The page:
Writing and the Reverse Gravity of Waterfalls

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Vernal Fall, Yosemite National Park

Vernal Fall, Yosemite National Park. This fall has steps.  Wedding Veil, which I’m talking about below, doesn’t but is a thinner trickle.

My husband, Charley Brown, mugging for the shot.

My husband, Charley Brown, mugging for the shot.

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When you get into the crevasse of a mountain’s waterfall, there seems to be some kind of reverse gravity that sucks you up into its breast. I was reminded of this recently as my daughter and I scrambled over boulders up the tiers of the Wedding Veil waterfall in Yosemite National Park, California last month. You have to place your hands and feet carefully on the rocks and leverage your weight as you climb up into one pool, then in the one above. You strategize the best path to take, lest you climb into a spot you can’t get down from, and with each step and hand hold, the view changes and new plans have to be made at a moment’s notice. The activity is mesmerizing, fatigue falls away, and you climb faster than you should, driven to get up to the top by physical magnetism.

It’s a lot like finishing the definitive rewrite of a novel, which I did recently. As you get closer to the end, the drive to finish overtakes you, even as the fear of finishing fights you, and you find yourself spending all day, writing, writing, writing. Of course I’m not finished, finished. Still have to ask my writing group and other friends to read and give feedback, still have to tinker with sentences here and there, and proofread several times for errors. But the big work is done. Feels good and a little scary. Unlike climbing to the base of a waterfall, where you sit and bask in the mist and power of falling water, you get to the end of a novel and feel a little lost, as in, what now?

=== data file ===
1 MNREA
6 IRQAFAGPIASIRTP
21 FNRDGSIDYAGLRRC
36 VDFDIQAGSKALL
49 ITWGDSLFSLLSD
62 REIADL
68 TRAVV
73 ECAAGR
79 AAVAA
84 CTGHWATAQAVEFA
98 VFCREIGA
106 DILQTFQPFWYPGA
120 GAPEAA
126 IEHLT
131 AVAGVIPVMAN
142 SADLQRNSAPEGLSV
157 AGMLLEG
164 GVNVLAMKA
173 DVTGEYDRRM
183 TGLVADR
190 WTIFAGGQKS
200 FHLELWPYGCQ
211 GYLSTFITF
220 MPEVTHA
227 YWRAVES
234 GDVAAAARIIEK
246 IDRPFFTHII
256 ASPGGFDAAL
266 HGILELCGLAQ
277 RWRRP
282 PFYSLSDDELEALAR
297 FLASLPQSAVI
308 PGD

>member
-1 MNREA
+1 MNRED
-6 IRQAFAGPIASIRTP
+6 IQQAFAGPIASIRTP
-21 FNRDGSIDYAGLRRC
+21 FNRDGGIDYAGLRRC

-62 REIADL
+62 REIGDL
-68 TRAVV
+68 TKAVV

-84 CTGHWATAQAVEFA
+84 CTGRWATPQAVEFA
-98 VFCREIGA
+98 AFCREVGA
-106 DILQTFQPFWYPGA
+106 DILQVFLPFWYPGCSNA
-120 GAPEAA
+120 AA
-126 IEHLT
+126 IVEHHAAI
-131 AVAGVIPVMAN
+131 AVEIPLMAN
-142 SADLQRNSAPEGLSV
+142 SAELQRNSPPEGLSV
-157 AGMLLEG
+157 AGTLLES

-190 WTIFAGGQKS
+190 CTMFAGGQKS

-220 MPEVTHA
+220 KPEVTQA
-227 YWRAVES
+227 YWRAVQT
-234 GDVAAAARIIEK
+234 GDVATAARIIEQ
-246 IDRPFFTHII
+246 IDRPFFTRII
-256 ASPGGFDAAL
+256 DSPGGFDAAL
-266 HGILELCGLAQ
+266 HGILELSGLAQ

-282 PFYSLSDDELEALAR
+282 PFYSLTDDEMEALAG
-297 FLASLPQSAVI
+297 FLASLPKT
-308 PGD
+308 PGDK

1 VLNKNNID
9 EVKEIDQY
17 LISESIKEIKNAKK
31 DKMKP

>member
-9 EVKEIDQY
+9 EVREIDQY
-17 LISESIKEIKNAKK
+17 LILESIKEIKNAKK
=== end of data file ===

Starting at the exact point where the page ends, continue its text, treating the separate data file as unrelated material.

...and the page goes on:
Find a different waterfall to climb, I guess.

About laledavidson

I am a lifestyle blogger for Albany’s premier newspaper, The Times Union, and I teach fiction writing at SUNY Adirondack, where I was recently promoted to Distinguished Professor. My stories have appeared in The Collagist, Big Lucks, and Eclectica, among others. I was a finalist for the Franz Kafka Award issued by Doctor T.J. Eckleburg Review as well as the Black Lawrence Chapbook Contest of 2015 and the Talking Writing Award for humorous writing advice. My story “The Opal Maker” was named Wigleaf top 50 (Very) Short Stories of 2015. The Ciphery was a finalist for the Heekin Group Foundation James Fellowship for unpublished novels.

2 responses »

  1. Wow, Lale, that’s a neat gravity-defying trick you used walking up, or moving sideways, along those stairs. Nice piece. I can relate to the feeling of being lost, the “what now” sensation of finishing something. Nothing a sideways walk along a vernal falls can’t help

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    • Thanks, Dave. Yes, in my caption that didn’t appear, I wrote that I wasted a half hour trying to figure out how to export the video to IMovie so I could rotate it, but in the end, I figured it would be much easier if you just turn your laptop sideways.

      Like

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